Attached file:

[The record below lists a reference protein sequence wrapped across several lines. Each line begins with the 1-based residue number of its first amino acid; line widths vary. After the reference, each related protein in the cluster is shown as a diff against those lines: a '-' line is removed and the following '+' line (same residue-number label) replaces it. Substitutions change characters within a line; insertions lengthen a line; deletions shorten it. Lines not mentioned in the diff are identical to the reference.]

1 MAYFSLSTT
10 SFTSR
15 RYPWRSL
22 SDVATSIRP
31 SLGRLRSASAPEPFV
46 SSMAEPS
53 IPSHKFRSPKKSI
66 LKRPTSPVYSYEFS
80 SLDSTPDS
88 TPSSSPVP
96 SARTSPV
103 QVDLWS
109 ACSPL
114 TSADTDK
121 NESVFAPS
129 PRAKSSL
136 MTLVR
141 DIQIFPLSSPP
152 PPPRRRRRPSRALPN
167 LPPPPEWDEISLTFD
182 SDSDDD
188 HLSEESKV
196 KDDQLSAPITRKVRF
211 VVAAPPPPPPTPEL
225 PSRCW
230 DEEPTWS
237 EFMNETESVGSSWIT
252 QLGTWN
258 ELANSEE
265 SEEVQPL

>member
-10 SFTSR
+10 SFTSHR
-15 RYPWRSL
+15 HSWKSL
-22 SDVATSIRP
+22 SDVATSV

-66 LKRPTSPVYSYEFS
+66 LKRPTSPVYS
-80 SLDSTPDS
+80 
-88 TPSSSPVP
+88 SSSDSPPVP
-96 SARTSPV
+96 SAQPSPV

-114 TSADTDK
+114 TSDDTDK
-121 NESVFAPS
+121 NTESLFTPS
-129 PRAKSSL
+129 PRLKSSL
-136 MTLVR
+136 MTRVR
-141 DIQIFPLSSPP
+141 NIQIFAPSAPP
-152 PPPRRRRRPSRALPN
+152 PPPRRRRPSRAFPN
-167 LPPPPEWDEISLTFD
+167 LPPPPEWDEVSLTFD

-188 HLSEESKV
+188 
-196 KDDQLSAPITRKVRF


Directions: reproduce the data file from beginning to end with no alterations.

[The record below lists a reference protein sequence wrapped across several lines. Each line begins with the 1-based residue number of its first amino acid; line widths vary. After the reference, each related protein in the cluster is shown as a diff against those lines: a '-' line is removed and the following '+' line (same residue-number label) replaces it. Substitutions change characters within a line; insertions lengthen a line; deletions shorten it. Lines not mentioned in the diff are identical to the reference.]

1 MAYFSLSTT
10 SFTSR
15 RYPWRSL
22 SDVATSIRP
31 SLGRLRSASAPEPFV
46 SSMAEPS
53 IPSHKFRSPKKSI
66 LKRPTSPVYSYEFS
80 SLDSTPDS
88 TPSSSPVP
96 SARTSPV
103 QVDLWS
109 ACSPL
114 TSADTDK
121 NESVFAPS
129 PRAKSSL
136 MTLVR
141 DIQIFPLSSPP
152 PPPRRRRRPSRALPN
167 LPPPPEWDEISLTFD
182 SDSDDD
188 HLSEESKV
196 KDDQLSAPITRKVRF
211 VVAAPPPPPPTPEL
225 PSRCW
230 DEEPTWS
237 EFMNETESVGSSWIT
252 QLGTWN
258 ELANSEE
265 SEEVQPL

>member
-10 SFTSR
+10 SFTSHR
-15 RYPWRSL
+15 HSWKSL
-22 SDVATSIRP
+22 SDVATSV

-66 LKRPTSPVYSYEFS
+66 LKRPTSPVYS
-80 SLDSTPDS
+80 
-88 TPSSSPVP
+88 SSSDSPPVP
-96 SARTSPV
+96 SAQPSPV

-114 TSADTDK
+114 TSDDTDK
-121 NESVFAPS
+121 NTESLFTPS
-129 PRAKSSL
+129 PRLKSSL
-136 MTLVR
+136 MTRVR
-141 DIQIFPLSSPP
+141 NIQIFAPSAPP
-152 PPPRRRRRPSRALPN
+152 PPPRRRRPSRAFPN
-167 LPPPPEWDEISLTFD
+167 LPPPPEWDEVSLTFD

-188 HLSEESKV
+188 
-196 KDDQLSAPITRKVRF